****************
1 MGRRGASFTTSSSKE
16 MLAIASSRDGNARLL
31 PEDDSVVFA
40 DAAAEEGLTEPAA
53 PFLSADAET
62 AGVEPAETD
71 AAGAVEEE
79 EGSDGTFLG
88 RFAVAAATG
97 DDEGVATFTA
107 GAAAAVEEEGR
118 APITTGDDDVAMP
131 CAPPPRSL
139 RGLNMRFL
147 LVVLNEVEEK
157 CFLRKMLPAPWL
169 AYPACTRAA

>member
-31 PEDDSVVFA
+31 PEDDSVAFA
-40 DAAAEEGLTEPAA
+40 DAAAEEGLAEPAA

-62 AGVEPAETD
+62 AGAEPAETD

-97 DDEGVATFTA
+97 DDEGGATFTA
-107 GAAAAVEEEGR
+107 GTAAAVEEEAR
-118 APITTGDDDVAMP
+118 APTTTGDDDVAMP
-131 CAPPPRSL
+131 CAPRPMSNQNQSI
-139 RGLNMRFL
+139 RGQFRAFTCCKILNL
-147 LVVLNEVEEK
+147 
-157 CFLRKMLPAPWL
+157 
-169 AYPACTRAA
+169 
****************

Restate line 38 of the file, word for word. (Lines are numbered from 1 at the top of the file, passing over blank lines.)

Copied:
+157 